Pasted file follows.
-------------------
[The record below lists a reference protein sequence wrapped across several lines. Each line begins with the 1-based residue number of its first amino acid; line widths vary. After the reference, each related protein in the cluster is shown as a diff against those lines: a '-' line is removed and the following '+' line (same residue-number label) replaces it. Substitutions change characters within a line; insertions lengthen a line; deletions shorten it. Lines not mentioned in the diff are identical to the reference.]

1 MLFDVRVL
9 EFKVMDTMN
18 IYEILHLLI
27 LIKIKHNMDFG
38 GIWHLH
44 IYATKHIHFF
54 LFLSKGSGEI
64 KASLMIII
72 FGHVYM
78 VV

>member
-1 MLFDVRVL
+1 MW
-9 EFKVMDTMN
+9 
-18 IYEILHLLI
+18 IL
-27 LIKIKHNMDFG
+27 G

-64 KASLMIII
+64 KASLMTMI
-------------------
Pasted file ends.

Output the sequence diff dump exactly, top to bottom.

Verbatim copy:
[The record below lists a reference protein sequence wrapped across several lines. Each line begins with the 1-based residue number of its first amino acid; line widths vary. After the reference, each related protein in the cluster is shown as a diff against those lines: a '-' line is removed and the following '+' line (same residue-number label) replaces it. Substitutions change characters within a line; insertions lengthen a line; deletions shorten it. Lines not mentioned in the diff are identical to the reference.]

1 MLFDVRVL
9 EFKVMDTMN
18 IYEILHLLI
27 LIKIKHNMDFG
38 GIWHLH
44 IYATKHIHFF
54 LFLSKGSGEI
64 KASLMIII
72 FGHVYM
78 VV

>member
-1 MLFDVRVL
+1 MW
-9 EFKVMDTMN
+9 
-18 IYEILHLLI
+18 IL
-27 LIKIKHNMDFG
+27 G

-64 KASLMIII
+64 KASLMTMI